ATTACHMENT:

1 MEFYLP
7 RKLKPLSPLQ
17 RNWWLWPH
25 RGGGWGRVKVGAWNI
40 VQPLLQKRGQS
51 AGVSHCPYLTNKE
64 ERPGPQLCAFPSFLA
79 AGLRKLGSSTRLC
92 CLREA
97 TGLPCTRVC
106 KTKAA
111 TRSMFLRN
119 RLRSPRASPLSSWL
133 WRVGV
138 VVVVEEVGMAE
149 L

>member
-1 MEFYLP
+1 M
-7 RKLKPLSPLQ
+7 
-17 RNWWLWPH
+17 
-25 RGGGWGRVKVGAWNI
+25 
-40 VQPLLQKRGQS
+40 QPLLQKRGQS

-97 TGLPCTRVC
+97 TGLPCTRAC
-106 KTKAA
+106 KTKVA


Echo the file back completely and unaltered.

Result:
1 MEFYLP
7 RKLKPLSPLQ
17 RNWWLWPH
25 RGGGWGRVKVGAWNI
40 VQPLLQKRGQS
51 AGVSHCPYLTNKE
64 ERPGPQLCAFPSFLA
79 AGLRKLGSSTRLC
92 CLREA
97 TGLPCTRVC
106 KTKAA
111 TRSMFLRN
119 RLRSPRASPLSSWL
133 WRVGV
138 VVVVEEVGMAE
149 L

>member
-1 MEFYLP
+1 M
-7 RKLKPLSPLQ
+7 
-17 RNWWLWPH
+17 
-25 RGGGWGRVKVGAWNI
+25 
-40 VQPLLQKRGQS
+40 QPLLQKRGQS

-97 TGLPCTRVC
+97 TGLPCTRAC
-106 KTKAA
+106 KTKVA